There is Whedon’s usual level of razor sharp wit, his deep understanding of character and their motivations, and, what is probably the least complemented part of Whedon’s skill, the man is a genius who knows how to use a camera; unlike so many directors who just let the camera sit there, Whedon knows how to use the camera to help tell the story and move the action and drama. And of course there is that last beautiful scene which says more with no words than any amount of dialogue could.

I have seen it twice in the theaters already and probably will see it again. And I certainly will buy it the day it comes out on DVD. I only hope Disney and Marvel are smart enough to let Whedon have complete control of the sequel.

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Did Obama or Loki say that?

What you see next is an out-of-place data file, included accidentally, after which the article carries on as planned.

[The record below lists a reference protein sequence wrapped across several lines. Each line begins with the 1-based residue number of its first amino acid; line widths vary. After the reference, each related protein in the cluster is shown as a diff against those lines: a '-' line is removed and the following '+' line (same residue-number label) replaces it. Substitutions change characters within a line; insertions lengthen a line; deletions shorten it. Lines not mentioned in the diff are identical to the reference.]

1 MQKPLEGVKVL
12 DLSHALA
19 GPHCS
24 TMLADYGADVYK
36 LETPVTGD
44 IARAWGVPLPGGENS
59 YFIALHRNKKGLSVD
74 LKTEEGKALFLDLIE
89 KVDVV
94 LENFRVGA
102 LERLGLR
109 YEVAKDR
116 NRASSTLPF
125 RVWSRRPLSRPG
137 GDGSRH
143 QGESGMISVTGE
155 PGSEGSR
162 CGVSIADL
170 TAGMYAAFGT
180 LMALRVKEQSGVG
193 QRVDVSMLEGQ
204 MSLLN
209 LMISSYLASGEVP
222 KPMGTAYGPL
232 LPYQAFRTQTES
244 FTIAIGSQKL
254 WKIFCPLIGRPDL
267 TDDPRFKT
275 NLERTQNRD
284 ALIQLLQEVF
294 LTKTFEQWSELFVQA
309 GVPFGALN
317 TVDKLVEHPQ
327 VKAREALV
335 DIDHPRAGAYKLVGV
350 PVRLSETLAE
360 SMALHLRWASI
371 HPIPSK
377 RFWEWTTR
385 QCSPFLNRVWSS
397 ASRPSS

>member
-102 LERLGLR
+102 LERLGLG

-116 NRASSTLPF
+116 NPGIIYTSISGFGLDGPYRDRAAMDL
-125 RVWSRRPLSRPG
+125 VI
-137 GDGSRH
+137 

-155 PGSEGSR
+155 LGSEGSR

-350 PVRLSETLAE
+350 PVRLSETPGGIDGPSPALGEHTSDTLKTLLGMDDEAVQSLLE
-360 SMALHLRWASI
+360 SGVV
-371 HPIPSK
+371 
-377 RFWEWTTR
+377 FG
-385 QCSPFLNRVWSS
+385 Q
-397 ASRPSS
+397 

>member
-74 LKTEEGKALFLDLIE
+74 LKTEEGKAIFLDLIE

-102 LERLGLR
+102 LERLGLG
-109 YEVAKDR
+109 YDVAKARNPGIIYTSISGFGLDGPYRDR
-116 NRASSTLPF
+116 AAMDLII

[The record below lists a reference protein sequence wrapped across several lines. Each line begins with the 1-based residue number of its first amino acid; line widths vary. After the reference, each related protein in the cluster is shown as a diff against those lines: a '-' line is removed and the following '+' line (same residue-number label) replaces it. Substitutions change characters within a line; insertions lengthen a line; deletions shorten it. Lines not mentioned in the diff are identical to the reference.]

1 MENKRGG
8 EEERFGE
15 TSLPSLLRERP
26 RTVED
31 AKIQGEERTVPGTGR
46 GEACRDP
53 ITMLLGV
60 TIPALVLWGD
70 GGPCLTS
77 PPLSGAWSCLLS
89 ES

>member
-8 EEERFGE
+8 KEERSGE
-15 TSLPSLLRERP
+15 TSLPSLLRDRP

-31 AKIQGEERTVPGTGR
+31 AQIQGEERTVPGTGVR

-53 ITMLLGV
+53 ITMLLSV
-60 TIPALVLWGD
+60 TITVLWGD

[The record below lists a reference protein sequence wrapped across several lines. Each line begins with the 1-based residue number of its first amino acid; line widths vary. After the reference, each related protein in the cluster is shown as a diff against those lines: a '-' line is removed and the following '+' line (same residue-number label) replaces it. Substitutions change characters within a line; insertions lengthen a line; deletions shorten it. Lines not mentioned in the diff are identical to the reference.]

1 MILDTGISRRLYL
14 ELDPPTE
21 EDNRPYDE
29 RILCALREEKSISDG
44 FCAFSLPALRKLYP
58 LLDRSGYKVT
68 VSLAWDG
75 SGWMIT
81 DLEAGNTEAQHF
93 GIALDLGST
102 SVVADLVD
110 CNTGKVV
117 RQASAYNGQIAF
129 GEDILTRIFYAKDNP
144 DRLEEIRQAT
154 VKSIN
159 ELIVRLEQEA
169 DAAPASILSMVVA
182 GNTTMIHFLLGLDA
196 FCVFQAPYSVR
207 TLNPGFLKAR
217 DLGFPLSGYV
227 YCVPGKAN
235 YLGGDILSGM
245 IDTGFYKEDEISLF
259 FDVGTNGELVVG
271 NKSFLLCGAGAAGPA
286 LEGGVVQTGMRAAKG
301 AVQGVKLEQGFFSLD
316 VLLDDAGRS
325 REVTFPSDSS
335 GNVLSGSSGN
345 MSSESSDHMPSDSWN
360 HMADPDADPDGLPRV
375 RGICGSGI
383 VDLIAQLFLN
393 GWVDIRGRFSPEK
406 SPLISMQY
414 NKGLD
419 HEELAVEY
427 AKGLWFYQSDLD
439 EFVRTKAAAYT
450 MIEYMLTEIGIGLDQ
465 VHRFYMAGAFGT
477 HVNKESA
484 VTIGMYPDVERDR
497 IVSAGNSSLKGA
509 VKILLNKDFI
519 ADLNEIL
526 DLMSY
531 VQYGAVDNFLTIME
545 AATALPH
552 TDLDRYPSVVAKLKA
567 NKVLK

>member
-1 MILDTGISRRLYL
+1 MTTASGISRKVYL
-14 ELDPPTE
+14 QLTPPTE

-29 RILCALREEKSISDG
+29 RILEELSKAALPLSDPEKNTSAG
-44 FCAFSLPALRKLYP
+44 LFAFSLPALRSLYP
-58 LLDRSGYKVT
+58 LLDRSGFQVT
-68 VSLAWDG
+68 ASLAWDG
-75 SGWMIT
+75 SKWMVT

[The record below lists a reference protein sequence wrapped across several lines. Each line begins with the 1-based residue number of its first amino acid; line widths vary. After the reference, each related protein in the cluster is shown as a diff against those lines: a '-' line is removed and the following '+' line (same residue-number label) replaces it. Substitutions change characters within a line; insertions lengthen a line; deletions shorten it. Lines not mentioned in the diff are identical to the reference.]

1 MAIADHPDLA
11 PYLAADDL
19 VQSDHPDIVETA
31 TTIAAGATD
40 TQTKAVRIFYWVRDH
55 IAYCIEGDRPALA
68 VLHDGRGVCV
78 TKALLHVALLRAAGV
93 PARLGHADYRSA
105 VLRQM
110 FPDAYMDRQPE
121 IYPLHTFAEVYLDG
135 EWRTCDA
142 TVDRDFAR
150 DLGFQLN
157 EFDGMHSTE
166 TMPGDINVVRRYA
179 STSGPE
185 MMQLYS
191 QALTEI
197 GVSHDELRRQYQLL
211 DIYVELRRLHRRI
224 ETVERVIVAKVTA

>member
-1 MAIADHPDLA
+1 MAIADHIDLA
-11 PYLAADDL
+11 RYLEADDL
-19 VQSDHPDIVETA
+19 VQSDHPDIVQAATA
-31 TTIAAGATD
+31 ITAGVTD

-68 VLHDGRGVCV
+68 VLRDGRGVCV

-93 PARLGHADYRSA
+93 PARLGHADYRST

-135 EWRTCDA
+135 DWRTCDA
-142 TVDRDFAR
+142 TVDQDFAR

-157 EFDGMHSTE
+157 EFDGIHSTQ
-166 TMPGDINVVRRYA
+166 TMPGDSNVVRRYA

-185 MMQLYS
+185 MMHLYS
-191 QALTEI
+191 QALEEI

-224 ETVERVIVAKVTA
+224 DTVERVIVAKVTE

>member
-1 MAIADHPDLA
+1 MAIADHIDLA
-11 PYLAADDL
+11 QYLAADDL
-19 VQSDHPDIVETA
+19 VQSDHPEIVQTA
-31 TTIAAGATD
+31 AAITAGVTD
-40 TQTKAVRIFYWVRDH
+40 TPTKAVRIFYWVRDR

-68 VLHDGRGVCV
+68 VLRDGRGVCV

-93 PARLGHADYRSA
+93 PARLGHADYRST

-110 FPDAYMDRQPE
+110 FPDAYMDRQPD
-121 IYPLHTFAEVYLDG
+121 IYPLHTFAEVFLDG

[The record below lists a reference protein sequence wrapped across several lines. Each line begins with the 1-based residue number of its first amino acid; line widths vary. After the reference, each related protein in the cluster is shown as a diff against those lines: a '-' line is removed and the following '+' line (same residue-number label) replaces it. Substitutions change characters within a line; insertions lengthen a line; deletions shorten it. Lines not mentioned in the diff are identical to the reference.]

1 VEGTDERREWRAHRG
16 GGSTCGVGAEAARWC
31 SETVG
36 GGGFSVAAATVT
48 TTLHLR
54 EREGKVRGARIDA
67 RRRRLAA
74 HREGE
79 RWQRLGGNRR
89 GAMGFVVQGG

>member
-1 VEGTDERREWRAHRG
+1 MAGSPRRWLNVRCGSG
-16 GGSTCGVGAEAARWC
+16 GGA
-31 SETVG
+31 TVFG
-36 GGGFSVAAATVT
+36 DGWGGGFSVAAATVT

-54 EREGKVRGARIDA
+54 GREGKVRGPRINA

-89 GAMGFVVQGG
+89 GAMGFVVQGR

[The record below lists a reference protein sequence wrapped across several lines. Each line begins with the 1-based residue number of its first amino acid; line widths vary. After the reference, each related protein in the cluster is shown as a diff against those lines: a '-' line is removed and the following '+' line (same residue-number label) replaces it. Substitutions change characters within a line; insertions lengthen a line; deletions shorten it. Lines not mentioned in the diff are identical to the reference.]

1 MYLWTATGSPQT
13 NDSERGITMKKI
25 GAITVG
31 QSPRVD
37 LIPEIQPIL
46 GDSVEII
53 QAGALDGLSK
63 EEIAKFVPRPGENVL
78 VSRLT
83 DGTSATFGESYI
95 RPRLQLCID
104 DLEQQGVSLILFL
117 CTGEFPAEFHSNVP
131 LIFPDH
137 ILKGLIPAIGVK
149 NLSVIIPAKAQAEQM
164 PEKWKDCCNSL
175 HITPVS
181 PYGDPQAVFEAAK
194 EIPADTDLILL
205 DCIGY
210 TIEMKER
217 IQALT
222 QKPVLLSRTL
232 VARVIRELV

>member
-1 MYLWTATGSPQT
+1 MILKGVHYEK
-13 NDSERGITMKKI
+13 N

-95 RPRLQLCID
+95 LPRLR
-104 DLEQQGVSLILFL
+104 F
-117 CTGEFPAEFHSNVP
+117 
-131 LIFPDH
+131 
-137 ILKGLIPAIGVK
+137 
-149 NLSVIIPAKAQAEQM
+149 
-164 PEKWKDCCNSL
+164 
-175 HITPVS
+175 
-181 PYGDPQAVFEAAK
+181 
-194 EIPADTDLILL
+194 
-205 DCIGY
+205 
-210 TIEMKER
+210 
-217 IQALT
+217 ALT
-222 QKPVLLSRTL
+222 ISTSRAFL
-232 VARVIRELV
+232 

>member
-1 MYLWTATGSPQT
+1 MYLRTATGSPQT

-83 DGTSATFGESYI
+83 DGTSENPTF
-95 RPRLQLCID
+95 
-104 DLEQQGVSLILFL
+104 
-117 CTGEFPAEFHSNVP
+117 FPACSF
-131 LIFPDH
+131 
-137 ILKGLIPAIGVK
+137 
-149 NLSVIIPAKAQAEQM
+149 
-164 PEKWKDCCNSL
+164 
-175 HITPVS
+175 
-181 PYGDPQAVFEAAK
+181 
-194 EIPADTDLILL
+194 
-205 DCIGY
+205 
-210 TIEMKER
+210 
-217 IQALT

So I went to a midnight showing of The Avengers last night (I will get a glowing review out, but I need to see it at least once more before I do so).   Great movie!  Witty, fun, moving…Joss Whedon at his best.  Not that this stopped the snobs at the New York Times from not too subtely suggesting that Loki’s evil is preposterous and ridiculous overblown character (despite the very valid comparison Whedon makes between Loki and every tyranny in history.  “There are always men like you.” Although even I will admit it’s hard nailing down Whedon’s politics from his shows–you have the liberal conception of the evil corporation in Angel and Dollhouse but a hyper libertarianism in Firefly with that individualism only slightly toned down in Buffy). It also seem to suggest that the only real sheeple out there are the people who could enjoy a movie like The Avengers (I’m sure it’s the not to0 thin layer of patriotism throughout the movie that most offened the hacks over at the Times). But I realized that the New York Times movie review find this character overblown…because to admit that such rhetoric was the rhetoric of tyrants and petty dictators throughout history would mean that they might have to actually look to see if there were any modern politicians who might be saying similar things. Loki says he comes to free people from that burdonsom chore of freedom, which sadly there are people who would actually applaud that being forced on society.